The twentieth century highlighted a problem between the increasing knowledge of the causes and consequences of climate change
and the growing concern that climate change is an intractable problem. Then the understanding of climate change as a global process came, and the first approach to its solution was proposed. The Framework Convention on Climate Change
(1992) from the United Nations consisted of international cooperation based on multilateral environmental agreements. However, other international agreements apart from the Kyoto Protocol have shown their ineffectiveness in reducing emissions' policy. There has been no legally binding global climate agreement since the end of the Kyoto Protocol
Alternative narratives promoted by enthusiastic scientists have emerged. Mainly the idea is about climate-forming ecosystems' recreating. In the Nature Geoscience journal the release of methane from melting permafrost is called the methane bomb of the Arctic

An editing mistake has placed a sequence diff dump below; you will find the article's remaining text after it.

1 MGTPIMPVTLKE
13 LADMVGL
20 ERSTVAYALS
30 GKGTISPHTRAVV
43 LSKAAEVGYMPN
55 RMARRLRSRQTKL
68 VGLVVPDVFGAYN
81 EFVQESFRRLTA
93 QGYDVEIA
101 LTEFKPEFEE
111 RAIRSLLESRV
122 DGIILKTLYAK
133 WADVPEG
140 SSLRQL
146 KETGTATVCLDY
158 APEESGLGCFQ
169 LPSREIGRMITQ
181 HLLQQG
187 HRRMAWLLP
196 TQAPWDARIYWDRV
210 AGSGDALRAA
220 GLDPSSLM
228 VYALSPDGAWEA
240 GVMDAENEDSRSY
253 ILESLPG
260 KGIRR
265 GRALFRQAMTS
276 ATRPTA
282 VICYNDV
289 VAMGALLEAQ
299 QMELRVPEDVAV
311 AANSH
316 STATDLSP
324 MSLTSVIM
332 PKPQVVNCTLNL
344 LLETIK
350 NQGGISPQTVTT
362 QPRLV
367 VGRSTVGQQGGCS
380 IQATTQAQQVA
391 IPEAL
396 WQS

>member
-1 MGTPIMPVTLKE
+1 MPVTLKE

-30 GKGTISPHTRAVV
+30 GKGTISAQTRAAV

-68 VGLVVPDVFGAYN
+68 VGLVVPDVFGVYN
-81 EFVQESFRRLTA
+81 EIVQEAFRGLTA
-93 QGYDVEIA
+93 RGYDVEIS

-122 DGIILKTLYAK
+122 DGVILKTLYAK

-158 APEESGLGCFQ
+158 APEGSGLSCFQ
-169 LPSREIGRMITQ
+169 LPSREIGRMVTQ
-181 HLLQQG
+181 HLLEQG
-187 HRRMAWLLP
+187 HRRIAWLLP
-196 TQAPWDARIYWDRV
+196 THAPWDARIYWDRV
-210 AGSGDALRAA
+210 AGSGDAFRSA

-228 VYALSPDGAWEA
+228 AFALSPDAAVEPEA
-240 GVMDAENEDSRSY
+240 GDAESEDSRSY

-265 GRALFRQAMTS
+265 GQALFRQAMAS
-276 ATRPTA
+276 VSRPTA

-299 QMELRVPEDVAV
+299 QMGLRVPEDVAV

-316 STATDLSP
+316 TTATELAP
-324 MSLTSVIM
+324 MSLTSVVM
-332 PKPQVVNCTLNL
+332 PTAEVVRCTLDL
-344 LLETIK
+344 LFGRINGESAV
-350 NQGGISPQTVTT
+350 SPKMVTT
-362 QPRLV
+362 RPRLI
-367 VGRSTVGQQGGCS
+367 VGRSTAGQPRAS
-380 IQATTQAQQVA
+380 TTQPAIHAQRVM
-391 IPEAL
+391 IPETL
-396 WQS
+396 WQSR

. It can affect the globe. In this connection, the Pleistocene Park
in Yakutia is the unique project. It appears to be an experiment to save the world. The idea of the community of scientists is to restore the ecosystem of the "mammoth steppe" in the modern Arctic. The large animals (musk oxen, bison) trample down the snow and prevent the melting of permafrost, trap methane in it. The grass absorbs CO2 from the atmosphere and accumulates in the soil. The long roots of grasses retain it. Such experiments can be scaled up to other Arctic countries.